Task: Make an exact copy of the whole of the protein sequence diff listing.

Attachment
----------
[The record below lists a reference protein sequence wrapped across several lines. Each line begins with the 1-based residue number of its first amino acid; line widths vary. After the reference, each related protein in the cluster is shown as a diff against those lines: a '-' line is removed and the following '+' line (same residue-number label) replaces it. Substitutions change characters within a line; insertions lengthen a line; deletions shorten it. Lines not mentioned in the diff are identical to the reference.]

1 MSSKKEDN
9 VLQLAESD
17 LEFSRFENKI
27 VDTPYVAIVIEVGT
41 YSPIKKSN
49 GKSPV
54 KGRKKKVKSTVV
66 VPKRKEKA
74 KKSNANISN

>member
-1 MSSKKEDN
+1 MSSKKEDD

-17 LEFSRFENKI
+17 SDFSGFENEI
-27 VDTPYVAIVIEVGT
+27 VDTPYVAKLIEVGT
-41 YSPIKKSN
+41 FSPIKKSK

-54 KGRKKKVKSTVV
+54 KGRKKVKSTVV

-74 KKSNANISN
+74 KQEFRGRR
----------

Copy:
[The record below lists a reference protein sequence wrapped across several lines. Each line begins with the 1-based residue number of its first amino acid; line widths vary. After the reference, each related protein in the cluster is shown as a diff against those lines: a '-' line is removed and the following '+' line (same residue-number label) replaces it. Substitutions change characters within a line; insertions lengthen a line; deletions shorten it. Lines not mentioned in the diff are identical to the reference.]

1 MSSKKEDN
9 VLQLAESD
17 LEFSRFENKI
27 VDTPYVAIVIEVGT
41 YSPIKKSN
49 GKSPV
54 KGRKKKVKSTVV
66 VPKRKEKA
74 KKSNANISN

>member
-1 MSSKKEDN
+1 MSSKKEDD

-17 LEFSRFENKI
+17 SDFSGFENEI
-27 VDTPYVAIVIEVGT
+27 VDTPYVAKLIEVGT
-41 YSPIKKSN
+41 FSPIKKSK

-54 KGRKKKVKSTVV
+54 KGRKKVKSTVV

-74 KKSNANISN
+74 KQEFRGRR